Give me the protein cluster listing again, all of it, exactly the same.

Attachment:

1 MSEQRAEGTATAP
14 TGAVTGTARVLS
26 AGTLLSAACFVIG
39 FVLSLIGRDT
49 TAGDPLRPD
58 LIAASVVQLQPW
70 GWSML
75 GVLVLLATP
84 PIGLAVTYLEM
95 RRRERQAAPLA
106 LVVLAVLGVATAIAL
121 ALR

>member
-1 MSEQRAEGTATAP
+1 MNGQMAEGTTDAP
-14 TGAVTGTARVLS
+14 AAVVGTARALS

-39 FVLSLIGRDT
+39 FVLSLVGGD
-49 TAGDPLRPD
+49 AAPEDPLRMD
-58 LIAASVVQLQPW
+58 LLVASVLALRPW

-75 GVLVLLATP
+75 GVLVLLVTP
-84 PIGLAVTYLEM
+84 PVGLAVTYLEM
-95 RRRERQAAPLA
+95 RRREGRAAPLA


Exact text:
1 MSEQRAEGTATAP
14 TGAVTGTARVLS
26 AGTLLSAACFVIG
39 FVLSLIGRDT
49 TAGDPLRPD
58 LIAASVVQLQPW
70 GWSML
75 GVLVLLATP
84 PIGLAVTYLEM
95 RRRERQAAPLA
106 LVVLAVLGVATAIAL
121 ALR

>member
-1 MSEQRAEGTATAP
+1 MNGQMAEGTTDAP
-14 TGAVTGTARVLS
+14 AAVVGTARALS

-39 FVLSLIGRDT
+39 FVLSLVGGD
-49 TAGDPLRPD
+49 AAPEDPLRMD
-58 LIAASVVQLQPW
+58 LLVASVLALRPW

-75 GVLVLLATP
+75 GVLVLLVTP
-84 PIGLAVTYLEM
+84 PVGLAVTYLEM
-95 RRRERQAAPLA
+95 RRREGRAAPLA